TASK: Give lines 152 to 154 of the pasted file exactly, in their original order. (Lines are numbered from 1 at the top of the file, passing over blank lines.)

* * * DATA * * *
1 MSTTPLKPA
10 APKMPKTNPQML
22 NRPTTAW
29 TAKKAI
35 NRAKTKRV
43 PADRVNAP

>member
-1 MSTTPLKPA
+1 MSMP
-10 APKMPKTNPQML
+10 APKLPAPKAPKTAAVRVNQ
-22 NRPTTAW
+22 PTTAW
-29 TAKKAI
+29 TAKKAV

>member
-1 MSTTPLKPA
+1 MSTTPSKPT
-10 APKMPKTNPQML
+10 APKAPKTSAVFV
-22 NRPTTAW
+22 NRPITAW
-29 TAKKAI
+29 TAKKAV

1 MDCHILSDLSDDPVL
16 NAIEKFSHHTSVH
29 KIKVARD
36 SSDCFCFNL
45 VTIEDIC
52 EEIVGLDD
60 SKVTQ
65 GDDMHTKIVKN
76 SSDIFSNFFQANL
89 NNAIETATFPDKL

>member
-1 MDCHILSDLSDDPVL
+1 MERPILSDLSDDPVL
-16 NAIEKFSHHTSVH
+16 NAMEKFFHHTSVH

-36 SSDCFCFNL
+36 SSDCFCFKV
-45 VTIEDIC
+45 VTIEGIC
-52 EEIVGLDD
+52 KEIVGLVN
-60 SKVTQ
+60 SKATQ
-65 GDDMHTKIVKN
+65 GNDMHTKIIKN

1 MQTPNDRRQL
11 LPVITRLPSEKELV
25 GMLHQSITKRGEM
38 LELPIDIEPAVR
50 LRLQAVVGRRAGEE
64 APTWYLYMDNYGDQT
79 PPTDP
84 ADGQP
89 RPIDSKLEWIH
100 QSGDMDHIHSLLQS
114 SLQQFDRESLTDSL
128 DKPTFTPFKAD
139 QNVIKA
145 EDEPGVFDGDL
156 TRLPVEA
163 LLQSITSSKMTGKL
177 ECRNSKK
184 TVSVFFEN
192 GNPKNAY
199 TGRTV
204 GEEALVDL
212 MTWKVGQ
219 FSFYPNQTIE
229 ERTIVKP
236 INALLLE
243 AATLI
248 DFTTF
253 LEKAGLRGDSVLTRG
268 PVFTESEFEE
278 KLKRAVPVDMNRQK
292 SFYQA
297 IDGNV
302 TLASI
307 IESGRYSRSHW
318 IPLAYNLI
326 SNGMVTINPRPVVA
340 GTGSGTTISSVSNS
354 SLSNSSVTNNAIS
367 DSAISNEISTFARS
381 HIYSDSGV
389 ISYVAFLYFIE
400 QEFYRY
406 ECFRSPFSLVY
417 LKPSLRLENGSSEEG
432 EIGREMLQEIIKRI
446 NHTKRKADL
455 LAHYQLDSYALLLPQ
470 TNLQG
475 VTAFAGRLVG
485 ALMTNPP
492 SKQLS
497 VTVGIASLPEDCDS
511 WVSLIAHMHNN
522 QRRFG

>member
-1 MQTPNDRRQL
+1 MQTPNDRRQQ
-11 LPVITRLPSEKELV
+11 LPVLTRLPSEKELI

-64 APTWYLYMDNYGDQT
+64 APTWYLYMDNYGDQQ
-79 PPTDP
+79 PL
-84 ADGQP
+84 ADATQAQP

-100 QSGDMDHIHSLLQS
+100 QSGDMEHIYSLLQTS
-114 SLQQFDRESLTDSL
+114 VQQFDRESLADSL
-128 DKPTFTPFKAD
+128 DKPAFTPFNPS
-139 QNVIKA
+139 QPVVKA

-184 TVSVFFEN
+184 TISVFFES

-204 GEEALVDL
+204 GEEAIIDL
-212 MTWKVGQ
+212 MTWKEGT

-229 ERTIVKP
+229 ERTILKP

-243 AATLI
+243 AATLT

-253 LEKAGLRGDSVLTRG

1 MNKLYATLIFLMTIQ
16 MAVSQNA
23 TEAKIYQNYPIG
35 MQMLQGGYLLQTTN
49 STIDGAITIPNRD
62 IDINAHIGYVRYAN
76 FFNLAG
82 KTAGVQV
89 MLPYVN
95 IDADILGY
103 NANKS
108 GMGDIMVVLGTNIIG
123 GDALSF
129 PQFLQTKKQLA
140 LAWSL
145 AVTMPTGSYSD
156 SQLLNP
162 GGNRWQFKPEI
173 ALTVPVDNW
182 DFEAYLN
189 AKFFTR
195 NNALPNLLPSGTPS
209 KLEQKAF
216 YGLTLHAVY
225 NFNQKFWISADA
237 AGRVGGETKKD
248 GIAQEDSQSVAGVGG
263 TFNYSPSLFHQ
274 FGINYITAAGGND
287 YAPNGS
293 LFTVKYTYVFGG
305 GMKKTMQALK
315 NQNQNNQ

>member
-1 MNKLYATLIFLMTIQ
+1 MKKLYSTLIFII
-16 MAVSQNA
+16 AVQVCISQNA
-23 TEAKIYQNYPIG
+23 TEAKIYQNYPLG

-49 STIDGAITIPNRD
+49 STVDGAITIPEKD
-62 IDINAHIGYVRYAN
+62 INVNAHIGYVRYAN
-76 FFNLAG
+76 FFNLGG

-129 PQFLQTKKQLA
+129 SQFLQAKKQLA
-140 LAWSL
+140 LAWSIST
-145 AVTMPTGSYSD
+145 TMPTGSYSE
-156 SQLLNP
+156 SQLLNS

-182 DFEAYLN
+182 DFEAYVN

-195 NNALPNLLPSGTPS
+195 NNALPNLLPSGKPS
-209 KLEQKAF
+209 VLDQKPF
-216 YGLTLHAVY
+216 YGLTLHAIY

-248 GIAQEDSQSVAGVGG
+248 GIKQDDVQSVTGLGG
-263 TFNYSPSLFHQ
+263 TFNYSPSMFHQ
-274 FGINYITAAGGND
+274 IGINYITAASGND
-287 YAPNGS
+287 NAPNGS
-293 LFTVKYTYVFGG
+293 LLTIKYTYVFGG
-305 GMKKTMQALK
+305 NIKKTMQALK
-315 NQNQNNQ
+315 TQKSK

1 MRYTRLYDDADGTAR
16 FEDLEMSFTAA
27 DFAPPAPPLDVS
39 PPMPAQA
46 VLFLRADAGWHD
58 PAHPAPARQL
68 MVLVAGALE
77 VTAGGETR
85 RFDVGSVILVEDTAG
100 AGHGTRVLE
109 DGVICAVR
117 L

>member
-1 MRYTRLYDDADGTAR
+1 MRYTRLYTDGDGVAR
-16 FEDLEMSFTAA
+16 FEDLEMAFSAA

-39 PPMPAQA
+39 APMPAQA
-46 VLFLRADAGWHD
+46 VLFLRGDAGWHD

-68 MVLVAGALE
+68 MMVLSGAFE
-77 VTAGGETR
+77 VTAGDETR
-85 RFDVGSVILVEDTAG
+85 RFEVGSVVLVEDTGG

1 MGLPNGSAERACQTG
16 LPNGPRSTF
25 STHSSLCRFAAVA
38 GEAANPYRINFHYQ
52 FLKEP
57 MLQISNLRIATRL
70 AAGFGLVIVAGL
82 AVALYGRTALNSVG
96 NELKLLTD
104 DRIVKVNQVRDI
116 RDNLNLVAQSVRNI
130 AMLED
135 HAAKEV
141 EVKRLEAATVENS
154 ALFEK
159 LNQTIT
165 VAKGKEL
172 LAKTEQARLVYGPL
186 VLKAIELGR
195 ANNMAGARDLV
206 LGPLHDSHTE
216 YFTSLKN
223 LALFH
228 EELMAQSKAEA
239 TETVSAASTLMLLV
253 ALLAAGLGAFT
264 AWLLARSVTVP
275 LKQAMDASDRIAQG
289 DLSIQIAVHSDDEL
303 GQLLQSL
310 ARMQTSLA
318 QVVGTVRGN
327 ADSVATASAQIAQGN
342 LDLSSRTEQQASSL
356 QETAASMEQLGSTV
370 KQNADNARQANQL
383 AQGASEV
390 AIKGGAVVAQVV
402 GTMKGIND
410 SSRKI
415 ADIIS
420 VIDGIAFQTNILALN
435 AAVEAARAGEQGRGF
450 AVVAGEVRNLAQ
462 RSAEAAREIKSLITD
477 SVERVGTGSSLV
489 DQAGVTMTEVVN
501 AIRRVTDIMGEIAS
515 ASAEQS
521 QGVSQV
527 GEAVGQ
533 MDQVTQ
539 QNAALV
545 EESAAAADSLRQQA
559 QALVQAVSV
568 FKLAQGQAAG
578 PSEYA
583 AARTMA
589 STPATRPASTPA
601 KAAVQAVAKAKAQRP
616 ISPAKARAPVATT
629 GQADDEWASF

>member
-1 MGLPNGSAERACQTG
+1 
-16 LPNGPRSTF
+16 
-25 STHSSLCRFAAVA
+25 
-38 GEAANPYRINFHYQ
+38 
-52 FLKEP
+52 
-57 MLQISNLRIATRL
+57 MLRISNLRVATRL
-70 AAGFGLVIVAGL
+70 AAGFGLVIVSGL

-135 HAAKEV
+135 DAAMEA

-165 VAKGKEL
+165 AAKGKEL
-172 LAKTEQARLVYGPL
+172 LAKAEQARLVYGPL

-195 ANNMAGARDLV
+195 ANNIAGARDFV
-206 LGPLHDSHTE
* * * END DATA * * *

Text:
173 ALTVPVDNW
182 DFEAYLN
189 AKFFTR